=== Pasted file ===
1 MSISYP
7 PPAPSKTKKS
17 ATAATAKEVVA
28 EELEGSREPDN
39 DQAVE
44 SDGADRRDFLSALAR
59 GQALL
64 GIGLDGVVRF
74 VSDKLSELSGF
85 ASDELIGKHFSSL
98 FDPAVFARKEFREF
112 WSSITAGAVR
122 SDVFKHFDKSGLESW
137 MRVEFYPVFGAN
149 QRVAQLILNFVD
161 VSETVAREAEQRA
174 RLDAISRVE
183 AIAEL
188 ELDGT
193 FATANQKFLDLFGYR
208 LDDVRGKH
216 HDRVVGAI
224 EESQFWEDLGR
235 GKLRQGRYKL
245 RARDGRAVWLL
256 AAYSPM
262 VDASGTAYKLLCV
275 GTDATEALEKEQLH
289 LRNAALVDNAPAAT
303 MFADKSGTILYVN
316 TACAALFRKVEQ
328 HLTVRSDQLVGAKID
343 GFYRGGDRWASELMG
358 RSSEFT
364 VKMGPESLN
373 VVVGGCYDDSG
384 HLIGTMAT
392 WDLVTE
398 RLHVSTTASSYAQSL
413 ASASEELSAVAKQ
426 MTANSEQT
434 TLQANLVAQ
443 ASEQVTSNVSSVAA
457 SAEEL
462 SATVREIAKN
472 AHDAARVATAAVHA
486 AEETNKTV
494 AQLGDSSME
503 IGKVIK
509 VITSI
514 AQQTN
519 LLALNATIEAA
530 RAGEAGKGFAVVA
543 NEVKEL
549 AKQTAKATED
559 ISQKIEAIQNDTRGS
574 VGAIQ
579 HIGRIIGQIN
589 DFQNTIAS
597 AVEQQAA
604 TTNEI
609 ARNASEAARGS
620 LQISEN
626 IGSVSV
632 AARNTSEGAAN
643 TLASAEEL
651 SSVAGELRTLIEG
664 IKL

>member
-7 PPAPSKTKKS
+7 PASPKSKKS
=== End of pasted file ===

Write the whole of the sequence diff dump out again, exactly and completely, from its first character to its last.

1 MSISYP
7 PPAPSKTKKS
17 ATAATAKEVVA
28 EELEGSREPDN
39 DQAVE
44 SDGADRRDFLSALAR
59 GQALL
64 GIGLDGVVRF
74 VSDKLSELSGF
85 ASDELIGKHFSSL
98 FDPAVFARKEFREF
112 WSSITAGAVR
122 SDVFKHFDKSGLESW
137 MRVEFYPVFGAN
149 QRVAQLILNFVD
161 VSETVAREAEQRA
174 RLDAISRVE
183 AIAEL
188 ELDGT
193 FATANQKFLDLFGYR
208 LDDVRGKH
216 HDRVVGAI
224 EESQFWEDLGR
235 GKLRQGRYKL
245 RARDGRAVWLL
256 AAYSPM
262 VDASGTAYKLLCV
275 GTDATEALEKEQLH
289 LRNAALVDNAPAAT
303 MFADKSGTILYVN
316 TACAALFRKVEQ
328 HLTVRSDQLVGAKID
343 GFYRGGDRWASELMG
358 RSSEFT
364 VKMGPESLN
373 VVVGGCYDDSG
384 HLIGTMAT
392 WDLVTE
398 RLHVSTTASSYAQSL
413 ASASEELSAVAKQ
426 MTANSEQT
434 TLQANLVAQ
443 ASEQVTSNVSSVAA
457 SAEEL
462 SATVREIAKN
472 AHDAARVATAAVHA
486 AEETNKTV
494 AQLGDSSME
503 IGKVIK
509 VITSI
514 AQQTN
519 LLALNATIEAA
530 RAGEAGKGFAVVA
543 NEVKEL
549 AKQTAKATED
559 ISQKIEAIQNDTRGS
574 VGAIQ
579 HIGRIIGQIN
589 DFQNTIAS
597 AVEQQAA
604 TTNEI
609 ARNASEAARGS
620 LQISEN
626 IGSVSV
632 AARNTSEGAAN
643 TLASAEEL
651 SSVAGELRTLIEG
664 IKL

>member
-7 PPAPSKTKKS
+7 PASPKSKKS